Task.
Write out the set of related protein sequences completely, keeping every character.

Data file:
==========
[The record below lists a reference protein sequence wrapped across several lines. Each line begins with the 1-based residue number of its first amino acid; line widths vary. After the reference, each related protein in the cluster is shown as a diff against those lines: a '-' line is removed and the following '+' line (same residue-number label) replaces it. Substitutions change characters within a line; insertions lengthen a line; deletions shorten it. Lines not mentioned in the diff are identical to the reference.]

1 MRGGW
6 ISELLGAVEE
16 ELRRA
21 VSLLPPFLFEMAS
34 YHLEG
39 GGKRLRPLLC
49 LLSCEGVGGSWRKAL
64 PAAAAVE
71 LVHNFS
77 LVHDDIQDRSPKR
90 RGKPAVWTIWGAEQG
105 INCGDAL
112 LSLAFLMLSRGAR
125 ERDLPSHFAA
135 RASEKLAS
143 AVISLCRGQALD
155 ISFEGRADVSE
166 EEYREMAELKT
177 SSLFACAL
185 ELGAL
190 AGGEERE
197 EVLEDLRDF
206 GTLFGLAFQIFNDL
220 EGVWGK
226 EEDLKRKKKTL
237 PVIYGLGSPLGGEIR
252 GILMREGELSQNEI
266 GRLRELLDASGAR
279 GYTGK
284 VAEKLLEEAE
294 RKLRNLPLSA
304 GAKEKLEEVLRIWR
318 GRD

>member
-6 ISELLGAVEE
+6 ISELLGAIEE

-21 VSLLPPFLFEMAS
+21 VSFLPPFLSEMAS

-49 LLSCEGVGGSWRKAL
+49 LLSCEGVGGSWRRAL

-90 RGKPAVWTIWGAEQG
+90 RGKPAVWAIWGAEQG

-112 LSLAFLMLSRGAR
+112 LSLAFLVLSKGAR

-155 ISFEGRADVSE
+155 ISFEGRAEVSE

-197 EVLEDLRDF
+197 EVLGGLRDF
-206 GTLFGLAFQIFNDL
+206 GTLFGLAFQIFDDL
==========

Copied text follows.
[The record below lists a reference protein sequence wrapped across several lines. Each line begins with the 1-based residue number of its first amino acid; line widths vary. After the reference, each related protein in the cluster is shown as a diff against those lines: a '-' line is removed and the following '+' line (same residue-number label) replaces it. Substitutions change characters within a line; insertions lengthen a line; deletions shorten it. Lines not mentioned in the diff are identical to the reference.]

1 MRGGW
6 ISELLGAVEE
16 ELRRA
21 VSLLPPFLFEMAS
34 YHLEG
39 GGKRLRPLLC
49 LLSCEGVGGSWRKAL
64 PAAAAVE
71 LVHNFS
77 LVHDDIQDRSPKR
90 RGKPAVWTIWGAEQG
105 INCGDAL
112 LSLAFLMLSRGAR
125 ERDLPSHFAA
135 RASEKLAS
143 AVISLCRGQALD
155 ISFEGRADVSE
166 EEYREMAELKT
177 SSLFACAL
185 ELGAL
190 AGGEERE
197 EVLEDLRDF
206 GTLFGLAFQIFNDL
220 EGVWGK
226 EEDLKRKKKTL
237 PVIYGLGSPLGGEIR
252 GILMREGELSQNEI
266 GRLRELLDASGAR
279 GYTGK
284 VAEKLLEEAE
294 RKLRNLPLSA
304 GAKEKLEEVLRIWR
318 GRD

>member
-6 ISELLGAVEE
+6 ISELLGAIEE

-21 VSLLPPFLFEMAS
+21 VSFLPPFLSEMAS

-49 LLSCEGVGGSWRKAL
+49 LLSCEGVGGSWRRAL

-90 RGKPAVWTIWGAEQG
+90 RGKPAVWAIWGAEQG

-112 LSLAFLMLSRGAR
+112 LSLAFLVLSKGAR

-155 ISFEGRADVSE
+155 ISFEGRAEVSE

-197 EVLEDLRDF
+197 EVLGGLRDF
-206 GTLFGLAFQIFNDL
+206 GTLFGLAFQIFDDL